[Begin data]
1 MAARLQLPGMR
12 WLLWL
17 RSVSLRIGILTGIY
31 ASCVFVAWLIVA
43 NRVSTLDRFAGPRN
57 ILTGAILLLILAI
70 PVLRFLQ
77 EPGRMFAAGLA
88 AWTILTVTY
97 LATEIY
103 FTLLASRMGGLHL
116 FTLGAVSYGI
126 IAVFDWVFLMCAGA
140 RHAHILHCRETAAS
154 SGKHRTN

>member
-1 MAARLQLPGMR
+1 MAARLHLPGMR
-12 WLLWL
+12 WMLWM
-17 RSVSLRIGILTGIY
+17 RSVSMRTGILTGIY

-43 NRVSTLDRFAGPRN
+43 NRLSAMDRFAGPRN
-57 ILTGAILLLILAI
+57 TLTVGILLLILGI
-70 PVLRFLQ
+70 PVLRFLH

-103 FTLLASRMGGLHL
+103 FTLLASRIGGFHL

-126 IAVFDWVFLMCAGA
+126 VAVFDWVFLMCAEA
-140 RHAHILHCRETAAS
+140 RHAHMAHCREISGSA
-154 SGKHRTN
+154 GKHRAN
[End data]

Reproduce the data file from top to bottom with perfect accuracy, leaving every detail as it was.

1 MAARLQLPGMR
12 WLLWL
17 RSVSLRIGILTGIY
31 ASCVFVAWLIVA
43 NRVSTLDRFAGPRN
57 ILTGAILLLILAI
70 PVLRFLQ
77 EPGRMFAAGLA
88 AWTILTVTY
97 LATEIY
103 FTLLASRMGGLHL
116 FTLGAVSYGI
126 IAVFDWVFLMCAGA
140 RHAHILHCRETAAS
154 SGKHRTN

>member
-1 MAARLQLPGMR
+1 MAARLHLPGMR
-12 WLLWL
+12 WMLWM
-17 RSVSLRIGILTGIY
+17 RSVSMRTGILTGIY

-43 NRVSTLDRFAGPRN
+43 NRLSAMDRFAGPRN
-57 ILTGAILLLILAI
+57 TLTVGILLLILGI
-70 PVLRFLQ
+70 PVLRFLH

-103 FTLLASRMGGLHL
+103 FTLLASRIGGFHL

-126 IAVFDWVFLMCAGA
+126 VAVFDWVFLMCAEA
-140 RHAHILHCRETAAS
+140 RHAHMAHCREISGSA
-154 SGKHRTN
+154 GKHRAN